Snyder says Michigan's application for high-speed rail funds doesn't mean he's committed to the idea
(This story has been updated with comment from Gov. Rick Snyder.)
State Rep. Jeff Irwin, D-Ann Arbor, said today he's encouraged to see Michigan Gov. Rick Snyder chasing after federal high-speed rail funding.
Michigan and 23 other states have submitted applications totaling nearly $10 billion for high-speed rail funds after Florida turned down $2.4 billion it was allocated.
"I'm happy he's going after this money," Irwin said. "I think it's the right choice and it's going to be positive for Michigan's future if we can have a more balanced transportation network that gives people more options to get where they're going and helps with the revitalization of our cities. So I hope Michigan is successful in getting the dollars."
Up until now, it's been unclear where exactly Snyder stands on high-speed rail. But asked by AnnArbor.com today if the state's application means he's decided he's for high-speed rail, Snyder still gave a noncommittal response.
“We’re not making a commitment to fully go ahead but we’re clearly in the planning process and the analysis process and this is part of that," he said. "We’re in the pipeline to be considered for those things as we do our analysis and planning, because we didn’t want to miss out if it is an appropriate opportunity. We haven’t made a decision yet, but it’s good to apply for it.”
Snyder's office told the Detroit News the state is seeking more than $200 million for four projects, including $196.5 million for high-speed rail improvements between Kalamazoo and Dearborn, which runs through Ann Arbor and is part of the Detroit-to-Chicago corridor.
The state also is seeking $3.5 million to build a train and bus station in Ann Arbor. It's unclear whether that money would go toward the proposed Fuller Road Station near the University of Michigan Hospital, a project on which the city and U-M are partnering.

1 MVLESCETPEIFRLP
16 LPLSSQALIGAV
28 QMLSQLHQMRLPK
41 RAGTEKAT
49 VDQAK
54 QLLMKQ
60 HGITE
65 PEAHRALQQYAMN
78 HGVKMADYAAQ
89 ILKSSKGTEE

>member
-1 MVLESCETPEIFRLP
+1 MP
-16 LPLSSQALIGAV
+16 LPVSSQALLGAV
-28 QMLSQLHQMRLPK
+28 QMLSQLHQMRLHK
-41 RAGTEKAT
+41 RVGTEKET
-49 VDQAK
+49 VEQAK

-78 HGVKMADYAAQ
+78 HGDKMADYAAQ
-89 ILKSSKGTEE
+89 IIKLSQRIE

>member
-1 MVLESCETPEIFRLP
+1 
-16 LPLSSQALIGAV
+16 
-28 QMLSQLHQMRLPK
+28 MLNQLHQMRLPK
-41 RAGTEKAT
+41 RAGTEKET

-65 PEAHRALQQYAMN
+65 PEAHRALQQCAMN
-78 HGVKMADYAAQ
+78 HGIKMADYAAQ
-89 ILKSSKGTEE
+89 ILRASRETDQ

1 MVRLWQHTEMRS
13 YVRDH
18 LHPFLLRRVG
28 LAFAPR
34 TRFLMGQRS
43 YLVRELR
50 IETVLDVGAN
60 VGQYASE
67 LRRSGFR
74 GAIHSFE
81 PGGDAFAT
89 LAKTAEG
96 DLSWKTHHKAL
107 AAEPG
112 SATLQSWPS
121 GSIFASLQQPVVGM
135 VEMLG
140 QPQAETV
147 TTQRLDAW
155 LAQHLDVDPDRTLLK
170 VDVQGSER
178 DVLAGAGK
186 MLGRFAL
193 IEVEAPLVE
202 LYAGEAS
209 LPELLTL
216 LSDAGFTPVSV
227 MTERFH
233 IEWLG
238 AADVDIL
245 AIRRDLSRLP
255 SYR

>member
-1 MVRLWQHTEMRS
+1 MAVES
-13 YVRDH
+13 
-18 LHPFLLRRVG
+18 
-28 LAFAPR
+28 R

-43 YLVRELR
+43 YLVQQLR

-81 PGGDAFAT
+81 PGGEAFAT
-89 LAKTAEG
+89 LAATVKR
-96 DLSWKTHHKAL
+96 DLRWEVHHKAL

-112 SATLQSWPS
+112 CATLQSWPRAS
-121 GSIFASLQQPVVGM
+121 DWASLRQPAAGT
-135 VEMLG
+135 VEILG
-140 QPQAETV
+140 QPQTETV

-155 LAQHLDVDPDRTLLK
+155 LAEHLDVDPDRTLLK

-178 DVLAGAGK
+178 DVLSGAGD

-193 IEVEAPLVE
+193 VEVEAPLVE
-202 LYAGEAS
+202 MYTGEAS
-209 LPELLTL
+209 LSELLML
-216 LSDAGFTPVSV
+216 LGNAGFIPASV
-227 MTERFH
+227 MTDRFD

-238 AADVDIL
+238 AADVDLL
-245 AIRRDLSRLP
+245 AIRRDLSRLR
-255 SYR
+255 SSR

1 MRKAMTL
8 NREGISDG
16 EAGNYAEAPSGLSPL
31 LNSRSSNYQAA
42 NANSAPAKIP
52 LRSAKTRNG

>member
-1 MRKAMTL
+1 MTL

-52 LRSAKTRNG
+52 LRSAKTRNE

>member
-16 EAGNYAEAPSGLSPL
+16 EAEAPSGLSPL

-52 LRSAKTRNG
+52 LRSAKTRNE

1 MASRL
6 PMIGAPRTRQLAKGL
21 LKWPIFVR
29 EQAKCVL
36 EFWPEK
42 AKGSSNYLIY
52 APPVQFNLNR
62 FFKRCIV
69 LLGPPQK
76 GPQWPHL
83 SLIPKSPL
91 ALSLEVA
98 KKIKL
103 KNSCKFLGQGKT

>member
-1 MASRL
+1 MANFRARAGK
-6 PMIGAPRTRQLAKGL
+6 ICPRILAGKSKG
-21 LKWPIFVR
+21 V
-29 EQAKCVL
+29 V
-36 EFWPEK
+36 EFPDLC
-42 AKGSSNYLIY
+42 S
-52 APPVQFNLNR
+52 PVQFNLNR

Michigan also is one of four states jointly seeking $366.7 million to buy new trains. If successful, Michigan would get 13 locomotives and 37 coaches.
Michigan failed to make the list of states receiving federal high-speed rail money back in December after the federal government had to reallocate nearly $1.2 billion that was turned down by the Republican governors of Wisconsin and Ohio.
Michigan was, however, awarded $161 million in federal high-speed rail funds earlier last year, but the state Legislature has yet to take action to approve required matching funds. The federal award included $150 million for improvements along the Detroit-to-Chicago corridor, which Ann Arbor officials are strongly interested in.
The Senate failed to take up the issue before the last session ended in December, and the issue hasn't resurfaced since the new session started in January.
Awaiting the Senate's approval before the last session ended was a bill passed by the House on Nov. 10 authorizing up to $100 million in state construction bonds, which would more than cover the $37 million federal match requirement.
Irwin said today he would have proposed bringing back the legislation by now, but it's his understanding that Rep. Wayne Schmidt, a Republican from Traverse City, plans to take on the issue. He said he's encouraged to hear there might be bipartisan support.
"But have I heard any indication from the leadership they're even going to take this up? I have not," Irwin said. "So I'm not willing to say I'm confident that it's going to happen."
Irwin said he's been trying to get an answer from the federal government about whether there's a time limit to act to secure the funds, and he hasn't received any information on that.
AnnArbor.com reporter Nathan Bomey contributed to this report. Ryan J. Stanton covers government and politics for AnnArbor.com. Reach him at email@example.com or 734-623-2529. You also can follow him on Twitter or subscribe to AnnArbor.com's e-mail newsletters.